France’s National Institute of Health and Medical Research, INSERM, has published a report on its studies into the use of pesticides and the increasing evidence of their causal effect on grave pathologies, including cancers, among farmers and also among children. Amélie Poinssot interviews toxicologist Xavier Coumoul, a co-author of the report.
Gwénaël Floch sur son exploitation. © Amélie Poinssot / Mediapart
Gwénaël Floch runs a small but productive organic farm in Brittany, north-west France. He pays himself, like his employees, the minimum legal wage, while he also has bank loans to repay on initial investment in the business. He receives little more than 300 euros per year from the EU’s annual 58-billion-euro Common Agricultural Policy (CAP) subsidies, supposedly promoting organic agriculture, and which will be even less after the introduction of the new CAP in 2023. That is when organic small farms in France will lose the aid, however small, they are currently entitled to, and which prompted farmers to protest in Paris earlier this month. Amélie Poinssot reports from Brittany.
MEPs in a plenary session of the European Parliament in Brussels, September 16th 2020. © AFP
Among the Members of the European Parliament are a group of farmers and others with agricultural interests who benefit directly from the subsidies provided for in the EU’s Common Agricultural Policy (CAP). The fact that many of them are at the forefront of negotiations to map out the reform of the CAP, to be put to a vote during this week, raises a clear question of conflicts of interest. Amélie Poinssot reports.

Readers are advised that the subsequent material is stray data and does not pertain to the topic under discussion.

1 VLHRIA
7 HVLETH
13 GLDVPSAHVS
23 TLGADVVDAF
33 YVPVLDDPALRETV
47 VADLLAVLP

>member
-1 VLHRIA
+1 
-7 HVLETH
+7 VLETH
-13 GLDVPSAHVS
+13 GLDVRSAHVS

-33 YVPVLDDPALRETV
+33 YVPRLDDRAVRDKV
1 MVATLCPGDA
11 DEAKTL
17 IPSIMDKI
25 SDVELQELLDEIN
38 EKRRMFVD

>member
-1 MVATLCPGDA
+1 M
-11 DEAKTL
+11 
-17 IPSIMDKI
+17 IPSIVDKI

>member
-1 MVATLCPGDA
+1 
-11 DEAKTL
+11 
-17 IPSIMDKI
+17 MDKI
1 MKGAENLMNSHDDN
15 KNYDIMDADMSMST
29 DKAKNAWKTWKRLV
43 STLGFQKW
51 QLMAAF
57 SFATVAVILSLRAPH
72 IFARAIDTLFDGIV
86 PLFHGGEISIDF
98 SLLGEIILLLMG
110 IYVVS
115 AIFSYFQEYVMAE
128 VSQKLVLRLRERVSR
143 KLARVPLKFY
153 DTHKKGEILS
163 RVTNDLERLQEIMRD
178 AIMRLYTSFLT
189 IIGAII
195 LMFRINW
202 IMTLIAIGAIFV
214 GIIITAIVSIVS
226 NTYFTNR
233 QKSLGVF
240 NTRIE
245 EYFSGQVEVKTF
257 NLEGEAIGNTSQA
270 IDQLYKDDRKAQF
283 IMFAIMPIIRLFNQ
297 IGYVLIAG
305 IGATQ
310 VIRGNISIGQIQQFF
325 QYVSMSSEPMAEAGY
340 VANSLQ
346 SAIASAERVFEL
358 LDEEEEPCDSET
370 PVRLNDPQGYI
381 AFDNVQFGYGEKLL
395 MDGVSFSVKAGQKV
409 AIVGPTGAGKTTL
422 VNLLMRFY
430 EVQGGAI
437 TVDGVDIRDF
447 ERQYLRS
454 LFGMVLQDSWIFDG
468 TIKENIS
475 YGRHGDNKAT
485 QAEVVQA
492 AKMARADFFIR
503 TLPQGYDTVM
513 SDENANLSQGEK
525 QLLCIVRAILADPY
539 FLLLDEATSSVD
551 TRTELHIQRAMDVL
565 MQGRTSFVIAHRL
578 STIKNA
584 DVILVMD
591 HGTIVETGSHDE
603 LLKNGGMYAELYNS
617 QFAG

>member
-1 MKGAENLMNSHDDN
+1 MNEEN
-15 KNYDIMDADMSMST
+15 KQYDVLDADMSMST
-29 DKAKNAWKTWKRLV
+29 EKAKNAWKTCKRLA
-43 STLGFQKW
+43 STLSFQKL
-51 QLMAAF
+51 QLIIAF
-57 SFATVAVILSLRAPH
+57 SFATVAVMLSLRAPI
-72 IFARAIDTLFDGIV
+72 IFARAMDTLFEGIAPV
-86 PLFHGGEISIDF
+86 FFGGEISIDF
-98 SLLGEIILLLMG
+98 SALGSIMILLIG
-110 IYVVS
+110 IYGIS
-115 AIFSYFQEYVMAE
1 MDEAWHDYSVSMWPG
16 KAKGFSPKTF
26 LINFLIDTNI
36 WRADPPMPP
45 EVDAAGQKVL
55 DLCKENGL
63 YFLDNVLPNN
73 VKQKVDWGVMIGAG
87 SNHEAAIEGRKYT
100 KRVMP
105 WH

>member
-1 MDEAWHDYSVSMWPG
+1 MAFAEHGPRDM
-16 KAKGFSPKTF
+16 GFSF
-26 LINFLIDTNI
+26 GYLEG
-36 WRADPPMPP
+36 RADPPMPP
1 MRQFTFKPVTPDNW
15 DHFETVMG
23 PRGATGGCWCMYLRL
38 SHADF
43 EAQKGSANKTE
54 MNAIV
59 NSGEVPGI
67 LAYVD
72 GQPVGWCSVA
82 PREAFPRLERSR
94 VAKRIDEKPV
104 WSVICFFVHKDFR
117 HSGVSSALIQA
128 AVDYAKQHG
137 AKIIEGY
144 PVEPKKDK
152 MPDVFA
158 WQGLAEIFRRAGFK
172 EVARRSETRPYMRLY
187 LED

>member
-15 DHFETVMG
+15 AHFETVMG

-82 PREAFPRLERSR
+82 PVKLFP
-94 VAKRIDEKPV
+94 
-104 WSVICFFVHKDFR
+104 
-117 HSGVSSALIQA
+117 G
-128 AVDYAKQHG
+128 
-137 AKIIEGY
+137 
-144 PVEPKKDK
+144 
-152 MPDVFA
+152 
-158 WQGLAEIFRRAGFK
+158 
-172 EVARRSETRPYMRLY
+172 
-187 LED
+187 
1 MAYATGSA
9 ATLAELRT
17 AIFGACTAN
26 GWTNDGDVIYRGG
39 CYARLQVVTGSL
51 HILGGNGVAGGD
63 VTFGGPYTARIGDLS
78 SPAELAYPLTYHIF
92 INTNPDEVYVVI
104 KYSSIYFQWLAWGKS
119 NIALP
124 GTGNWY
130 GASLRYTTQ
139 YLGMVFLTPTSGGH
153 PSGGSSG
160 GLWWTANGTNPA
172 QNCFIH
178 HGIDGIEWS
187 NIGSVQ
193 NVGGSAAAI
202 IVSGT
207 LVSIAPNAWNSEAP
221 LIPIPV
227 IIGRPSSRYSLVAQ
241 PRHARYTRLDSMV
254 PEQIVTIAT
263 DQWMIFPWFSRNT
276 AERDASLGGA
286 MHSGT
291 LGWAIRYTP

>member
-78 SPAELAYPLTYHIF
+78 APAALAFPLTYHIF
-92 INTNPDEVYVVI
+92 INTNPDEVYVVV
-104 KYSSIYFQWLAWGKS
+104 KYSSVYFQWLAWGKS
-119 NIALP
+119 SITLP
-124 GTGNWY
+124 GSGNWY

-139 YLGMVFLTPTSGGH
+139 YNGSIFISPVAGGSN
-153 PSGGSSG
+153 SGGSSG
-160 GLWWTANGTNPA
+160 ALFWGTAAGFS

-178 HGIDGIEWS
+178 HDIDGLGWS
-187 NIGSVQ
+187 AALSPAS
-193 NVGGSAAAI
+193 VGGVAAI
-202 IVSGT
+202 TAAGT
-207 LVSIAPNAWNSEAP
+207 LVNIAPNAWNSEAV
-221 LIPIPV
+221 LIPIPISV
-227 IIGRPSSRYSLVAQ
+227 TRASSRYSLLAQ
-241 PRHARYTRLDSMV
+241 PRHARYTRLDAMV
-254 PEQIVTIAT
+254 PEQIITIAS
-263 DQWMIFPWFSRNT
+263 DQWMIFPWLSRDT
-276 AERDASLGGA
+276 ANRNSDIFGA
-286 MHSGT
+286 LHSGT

A protest by the Extinction Rebellion movement during the parliamentary debates over the partial lifting of the ban on the use of neonicotinoids, October 5th 2020. © NurPhoto/AFP
The French parliament earlier this week approved a three-year exemption for sugar beet growers from a ban on the use of a class of pesticides known as neonicotinoids. The sugar beet sector has argued that its future was at stake because it was otherwise unarmed to counter the loss of crops caused by an aphid-borne virus disease. But the move outraged environmentalists who point to the inevitable effects of soil and water contamination by neonicotinoids, which are notably harmful for bees, and the dangers for human health. Amélie Poinssot highlights the ill-informed arguments presented in parliament in favour of a return of the controversial pesticides.